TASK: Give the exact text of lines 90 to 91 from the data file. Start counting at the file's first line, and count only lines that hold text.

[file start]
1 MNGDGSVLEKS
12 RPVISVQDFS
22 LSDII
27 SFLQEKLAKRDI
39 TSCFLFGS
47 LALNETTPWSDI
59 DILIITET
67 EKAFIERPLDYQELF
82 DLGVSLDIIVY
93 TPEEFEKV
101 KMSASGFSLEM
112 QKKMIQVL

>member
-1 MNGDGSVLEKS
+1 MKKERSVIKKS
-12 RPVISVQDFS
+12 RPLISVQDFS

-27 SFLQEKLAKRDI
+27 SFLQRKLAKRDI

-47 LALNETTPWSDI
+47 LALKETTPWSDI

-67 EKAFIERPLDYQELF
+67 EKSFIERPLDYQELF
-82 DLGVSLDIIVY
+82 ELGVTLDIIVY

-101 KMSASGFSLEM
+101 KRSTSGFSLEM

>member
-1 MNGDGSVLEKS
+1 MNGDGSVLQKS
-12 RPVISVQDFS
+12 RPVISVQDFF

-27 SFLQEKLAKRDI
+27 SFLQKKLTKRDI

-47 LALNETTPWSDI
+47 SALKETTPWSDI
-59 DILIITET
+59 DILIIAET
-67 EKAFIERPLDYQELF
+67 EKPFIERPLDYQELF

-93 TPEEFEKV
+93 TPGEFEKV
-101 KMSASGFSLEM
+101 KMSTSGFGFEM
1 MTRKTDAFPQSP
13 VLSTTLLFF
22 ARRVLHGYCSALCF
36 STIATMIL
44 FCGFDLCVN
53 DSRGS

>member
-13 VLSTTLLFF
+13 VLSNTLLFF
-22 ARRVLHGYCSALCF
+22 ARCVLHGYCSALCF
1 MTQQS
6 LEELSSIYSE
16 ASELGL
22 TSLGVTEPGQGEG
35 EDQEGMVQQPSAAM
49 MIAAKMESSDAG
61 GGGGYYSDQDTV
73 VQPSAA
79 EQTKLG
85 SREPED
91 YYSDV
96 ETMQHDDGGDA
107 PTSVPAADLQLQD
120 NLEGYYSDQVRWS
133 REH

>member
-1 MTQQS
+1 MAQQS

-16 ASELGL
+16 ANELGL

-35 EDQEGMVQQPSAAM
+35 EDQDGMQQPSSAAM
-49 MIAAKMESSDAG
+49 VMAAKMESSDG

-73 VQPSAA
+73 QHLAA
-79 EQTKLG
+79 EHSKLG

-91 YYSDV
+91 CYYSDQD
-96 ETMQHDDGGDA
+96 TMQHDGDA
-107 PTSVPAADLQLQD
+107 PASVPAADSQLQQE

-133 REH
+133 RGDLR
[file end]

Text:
-133 REH
+133 RGDLR